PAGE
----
Anita Feng imposes her own voice as an overlay, but not until she has made for her husband this gift of immersion. And not until she has made for us a first book so exciting we can only look to it as portent. —The Georgia Review
This is the poetry of necessity, drawn from a searing yet gentle vision of human tragedy and nobility. Anita Feng's poems articulate quiet courage, humility, subtlety and authentic grace in a seamless book, the voice calm and wise as the proverbial ch'an master who, nose-to-nose with the tiger, does not blink. I shall cherish her gift for many years. —Sam Hamill
Leonard I. Sweet
George Everett Ross was at once a brilliant preacher who could move his listeners with the gospel of transfiguring grace and a deeply flawed human being who stirred controversy among his parishioners. Not only a crusader for the addicted and the homeless, but also an alcoholic who presided over the church where Alcoholics Anonymous was founded, Ross was both revered for his good works and reviled for his personal failings. Strong in the Broken Places is a portrait of ministry at its most gifted and most wounded, as well as a story of faith shining more brightly because of the constant darkness that threatens it.
This book is poignantly pleasurable, and all pastors can benefit from it for reasons both personal and professional. It is one to which you will return often.—Journal for Preachers
With reverence and exasperation and good humor, the poems in William Greenway's book, How the Dead Bury the Dead, evoke the pain of loss and celebrate the ways we transform our losses into strength. Dislocated from his native Georgia to the rust belt of the Midwest, haunted by the ghost of his father, by memories of his mother, and by dreams of his own mortality, Greenway turns his warm wit on every problem that life has set for him, a stand-up Hamlet with a soft Southern accent and a feel for the power and pathos in Richard Wilbur's line, "I dreamt the past was never past redeeming." In poems that bring back, without nostalgia, the people and places of his early years, he reconciles the ache of absence with deep, persistent richness of this world, finding in the practices of the Shona, an African tribe, an artistic and philosophic model for his own approach to life.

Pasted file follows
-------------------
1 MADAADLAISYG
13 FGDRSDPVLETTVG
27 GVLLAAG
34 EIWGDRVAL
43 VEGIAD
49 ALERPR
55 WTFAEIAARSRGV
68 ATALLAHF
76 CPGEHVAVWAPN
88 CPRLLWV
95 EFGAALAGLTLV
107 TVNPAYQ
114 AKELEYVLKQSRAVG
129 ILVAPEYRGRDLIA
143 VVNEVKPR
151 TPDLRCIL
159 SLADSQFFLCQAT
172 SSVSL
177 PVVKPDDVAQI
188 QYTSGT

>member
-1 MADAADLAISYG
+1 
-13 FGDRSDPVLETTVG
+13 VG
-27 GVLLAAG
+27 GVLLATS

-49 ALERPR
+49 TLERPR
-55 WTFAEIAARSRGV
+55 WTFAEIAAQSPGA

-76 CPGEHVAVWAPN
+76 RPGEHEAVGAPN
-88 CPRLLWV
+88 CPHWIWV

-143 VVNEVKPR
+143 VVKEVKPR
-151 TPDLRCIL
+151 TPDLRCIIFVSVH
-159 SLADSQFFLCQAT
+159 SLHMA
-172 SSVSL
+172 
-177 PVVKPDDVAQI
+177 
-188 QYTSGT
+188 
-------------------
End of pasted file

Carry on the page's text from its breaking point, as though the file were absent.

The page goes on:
The book's organization testifies to Greenway's care, allowing his individual poems to grow into larger shapes and visions. . . . It is Greenway's breakthrough. —Eclectic Literary Forum
William Greenway is a poet because what he writes lingers, repeats itself in the mind long after the reader has finished reading, prompts questions, hints at answers, creates something lastingly beautiful. —Juilene McKnight, Vindicator
From more than nine hundred poems left behind at the poet's death, Donald Justice has chosen the seventy-four representative works that comprise The Comma After Love. By turns rueful and amused, intimate and restrained, these poems speak movingly about the difficulties of love and faith, the pleasure of friendship and poetry, the loneliness and disappointments of the solitary life. In his introduction to this volume, Donald Justice calls Raeburn Miller "a natural poet who found writing a thing he did simply as a part, an important part, of staying alive," and discovers in these poems an "expansive and unshakably romantic spirit that drives the work and in the end proves exhilarating."
Raeburn Miller continued to work in his own quiet way, convinced, surely, that his work was worth the effort and that someday, perhaps after death, a larger reading public would come to recognize its value. This volume provides that opportunity for those who knew his work and those who were denied that privilege. —W. Kenneth Holditch, Louisiana Literature
In The Waters of Forgetting, Seiler brings together poems that spring from the tensions between memory and forgetting, the past and the present, the daily and the eternal. Whether he is writing about his family or popular music or the violent horrors of our age, Seiler's poems are always concerned with time, the difficulties of living in it and living with it. Moving through these various histories, both personal and public, Seiler juxtaposes small moments with great events, trying to find the connecting threads that will pull the pieces into a form we can make sense of and live by. By the end of the book, he has immersed himself in the memories that trouble and sustain us, seeking comfort and wisdom in "The Bath of Peace, the Waters of Forgetting"
George W. Knepper
Summit's Glory is George Knepper's eloquent personal history of The University of Akron. In this series of vignettes, he draws on 40 years as student, faculty member, administrator, and University Historian to discuss the University's evolution over a century and a quarter. Summit's Glory will appeal to readers with ties to The University of Akron and to others who enjoy the reflections of a mature scholar.
[G]raceful, informative and timeless. -Margot Jackson, Akron Beacon Journal